Meramec Caverns | Sullivan, MO
April 1, 2017
Yeah, you guessed it. This post is about caves. Specifically, Meramec Caverns in Sullivan, Missouri.
I can’t help but to remember the last time I was in a cave, because I have SO many photos of ourselves in a non-descript, one-hundred-foot-deep cave that sits at the entrance to the Napali Coast State Park on the Island of Kauai.
Even though we didn’t go there to see a cave, it didn’t stop us from taking selfies like we had discovered a stash of unicorns. The truth is, it was basically a drippy, dreary and dark garage.
Meanwhile, back in Missouri, K.J. and I have behaved like true “locals” and completely ignored the 4.6 mile long system of caves and magical wonderment located just an hour away from our house. It’s our loss, because the people who DO go to Meramec Caverns are reveling at its light displays, eighty-foot-tall ‘stage curtain’ made of stalactites, super interesting history, and zip-lining!
We started out on the most beautiful spring day and took the short one-hour and fifteen minute drive south to Stanton, Missouri. Well, we forgot something at home and had to turn back – so, for us it was a two and a half hour drive… but, that was our fault. It so happens that it was the most appropriate of days – April Fool’s Day – because we sure felt foolish. [Read to the end to watch the video for THAT story.]
Overall, Meramec Caverns was well worth the trip (or, two – in our case).
This geological wonder is a monolith that extends hundreds of feet below ground with some of the most rare and awe-inspiring formations in the world. The caverns are beautifully presented with lighting and an easy concrete path and hand rails extending throughout. We were also pleasantly surprised to discover that there is extensive history and geological significance which has been painstakingly preserved. It is a very special cave system and equally unique experience.
Lighting is used creatively to enhance the stalactites and stalagmites to awe and inspire. Mirrored rivers fool your eyes to believing you’re looking into a deep chasm, only to realize it is the reflection of the phenomenal cavern overhead. The variety of formations and colors are beautiful.
Our tour guide used humor, anecdotes and history to keep everyone entertained as they lead groups ranging from 10 to 75 tourists at a time through the cave system and back again.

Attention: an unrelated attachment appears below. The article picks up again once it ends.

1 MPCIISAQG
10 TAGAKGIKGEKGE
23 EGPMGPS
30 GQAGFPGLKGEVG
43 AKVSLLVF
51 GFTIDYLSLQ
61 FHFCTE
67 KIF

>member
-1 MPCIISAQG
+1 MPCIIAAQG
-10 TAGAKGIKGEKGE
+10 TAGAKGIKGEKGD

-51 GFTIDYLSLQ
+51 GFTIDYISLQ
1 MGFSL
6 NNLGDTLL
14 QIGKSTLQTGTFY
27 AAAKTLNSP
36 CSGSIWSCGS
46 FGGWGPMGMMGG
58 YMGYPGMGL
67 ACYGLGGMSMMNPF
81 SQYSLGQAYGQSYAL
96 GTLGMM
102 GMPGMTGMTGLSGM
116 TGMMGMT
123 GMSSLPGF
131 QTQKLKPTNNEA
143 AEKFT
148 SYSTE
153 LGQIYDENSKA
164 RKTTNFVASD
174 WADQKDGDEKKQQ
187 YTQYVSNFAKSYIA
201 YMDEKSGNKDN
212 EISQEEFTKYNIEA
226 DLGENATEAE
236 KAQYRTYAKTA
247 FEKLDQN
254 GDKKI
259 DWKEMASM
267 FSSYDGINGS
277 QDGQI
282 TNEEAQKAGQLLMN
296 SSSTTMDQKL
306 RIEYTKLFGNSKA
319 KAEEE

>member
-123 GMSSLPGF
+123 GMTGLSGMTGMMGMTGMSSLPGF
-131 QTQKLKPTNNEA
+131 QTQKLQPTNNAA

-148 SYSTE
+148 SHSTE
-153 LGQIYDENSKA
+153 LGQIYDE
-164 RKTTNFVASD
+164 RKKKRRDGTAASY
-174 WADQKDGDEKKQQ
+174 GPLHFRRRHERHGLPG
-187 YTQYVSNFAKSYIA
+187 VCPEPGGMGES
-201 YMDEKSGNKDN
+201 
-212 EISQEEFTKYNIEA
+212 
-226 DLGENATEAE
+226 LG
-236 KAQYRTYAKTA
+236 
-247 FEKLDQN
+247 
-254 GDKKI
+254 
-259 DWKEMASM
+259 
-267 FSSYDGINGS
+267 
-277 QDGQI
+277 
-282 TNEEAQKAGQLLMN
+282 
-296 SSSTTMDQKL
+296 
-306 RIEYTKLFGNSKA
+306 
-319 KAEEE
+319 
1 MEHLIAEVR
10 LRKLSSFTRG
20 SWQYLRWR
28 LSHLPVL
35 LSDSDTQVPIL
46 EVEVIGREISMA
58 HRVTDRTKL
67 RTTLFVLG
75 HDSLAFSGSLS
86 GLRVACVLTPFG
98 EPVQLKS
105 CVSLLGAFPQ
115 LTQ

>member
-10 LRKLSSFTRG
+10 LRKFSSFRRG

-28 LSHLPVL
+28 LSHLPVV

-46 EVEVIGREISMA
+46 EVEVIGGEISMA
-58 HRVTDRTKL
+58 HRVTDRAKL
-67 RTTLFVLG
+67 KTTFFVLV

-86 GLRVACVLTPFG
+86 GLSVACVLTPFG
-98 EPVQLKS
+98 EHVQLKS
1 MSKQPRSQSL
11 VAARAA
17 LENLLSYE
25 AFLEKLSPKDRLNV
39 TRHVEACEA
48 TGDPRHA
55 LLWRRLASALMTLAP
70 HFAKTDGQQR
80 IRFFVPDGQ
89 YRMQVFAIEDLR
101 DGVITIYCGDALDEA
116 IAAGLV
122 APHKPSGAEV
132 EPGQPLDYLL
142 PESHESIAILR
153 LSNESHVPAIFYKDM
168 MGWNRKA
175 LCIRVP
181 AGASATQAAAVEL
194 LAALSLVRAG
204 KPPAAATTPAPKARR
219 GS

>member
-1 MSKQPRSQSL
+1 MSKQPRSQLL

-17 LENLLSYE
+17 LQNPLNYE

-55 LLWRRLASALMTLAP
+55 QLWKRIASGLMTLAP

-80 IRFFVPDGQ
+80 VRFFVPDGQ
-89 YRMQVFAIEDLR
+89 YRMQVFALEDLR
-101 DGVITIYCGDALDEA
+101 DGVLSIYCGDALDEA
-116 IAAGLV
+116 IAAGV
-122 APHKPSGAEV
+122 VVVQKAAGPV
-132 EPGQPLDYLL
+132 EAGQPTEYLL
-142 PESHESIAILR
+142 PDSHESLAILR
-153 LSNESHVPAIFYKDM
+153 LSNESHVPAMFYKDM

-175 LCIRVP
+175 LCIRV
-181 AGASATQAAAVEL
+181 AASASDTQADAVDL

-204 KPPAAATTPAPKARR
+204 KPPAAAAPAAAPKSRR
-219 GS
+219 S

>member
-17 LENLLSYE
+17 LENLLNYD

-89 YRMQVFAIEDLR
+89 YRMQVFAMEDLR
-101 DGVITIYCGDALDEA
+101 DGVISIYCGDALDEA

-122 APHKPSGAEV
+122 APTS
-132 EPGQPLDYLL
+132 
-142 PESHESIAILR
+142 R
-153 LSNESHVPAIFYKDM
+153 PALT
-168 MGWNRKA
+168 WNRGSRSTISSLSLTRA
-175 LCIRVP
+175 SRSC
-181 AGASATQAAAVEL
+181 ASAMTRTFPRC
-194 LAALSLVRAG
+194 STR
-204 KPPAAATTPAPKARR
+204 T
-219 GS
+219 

Our Take On It
While we didn’t exactly step into Narnia, the tour did not disappoint. The ever-changing formations, well-placed lighting and informative and entertaining tour guide made it a satisfying experience.
We will leave some of the details about the cave and grand finale as a surprise. As a hint, it involves a video / musical presentation and a very clever use of a 700+ Million year old stage curtain. It’s quite impressive.
Perhaps the best endorsement we heard was from one tour-goer who said she likes to take the tour several times a year – alone – just to see what new and interesting formations she can spot each time. Now that’s an endorsement.
The stalactite “Stage Curtain” displays colorful lights and a presentation during the tour.
For us, the highlights of the tour include:
- The third largest stalactite in the world,
- An 80-foot tall stage curtain of stalactites,
- Underground rivers and waterfalls,
- Outlaw history (complete with statues),
- A spacious and fun gift shop,
- An ice cream parlor,
- Clean bathrooms,
- Zip Lining (although, we did not partake),
- Campgrounds and RV areas,
- Boat tours on the Meramec River,
- and… more.
There are approximately 58-60 steep, often wet, stairs to climb in order to reach some of the most impressive formations. It’s worth it if you can make it up and back down. I’m not the most agile bear, but I found it pretty easy by just taking my time.
It is noteworthy to mention that while the steps are in good shape, solid and paved with grooves for traction, there is no elevator. The steps can be sort of steep, lighting is dim, and the stairs are often wet. Anyone with serious mobility issues may have to skip one small section of the tour leading to the “wine room.”
Those who cannot make it up the steps to the “wine room” are respectfully offered a detour to the grand finale area where there is lighted, comfortable seating. The rest of the tour makes the short trip up and down the stairs, then the group reunites for the grand finale.
Things to Know
Bring a jacket. It’s 58 degrees year round inside the cave. You’ll also want to wear shoes with decent traction (remember those 50+ steps that are wet and dimly lit?).
Oh, yes… and you will get dripped on a little bit. At least, once in a while. It is a cave with dripping formations overhead. It is minimal.
Also, if you bring your own pocket flashlight (to get a better look at some of the formations) please be considerate of those around you. Don’t be the guy shining people in the eyes with one of those super powerful mag lights. It’s rude.
Surprisingly, the caverns are privately owned, but you can hardly tell that it isn’t a state park. Your admission of $21 per adult & $8 per child (as of April 1, 2017) goes to into the coffers of a private family-owned enterprise. It is open every day from 9am – 6pm except Thanksgiving and Christmas Day. In other words, stop by anytime… you won’t miss this one because of the time of year or day of the week.
Meramec Caverns is a terrific day trip for all ages. We don’t have children, however it appeared to us that children under four years of age bored with the tour quickly and had to be watched closely by their parents. On the other hand, school-age children – as well as their parents and grandparents – were quite mesmerized.
Check out our video below about our day at Meramec Caverns!
It was a lot of fun! Let us entertain you…
For the official source of information about Meramec Caverns, visit their website.
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-Craig & KJ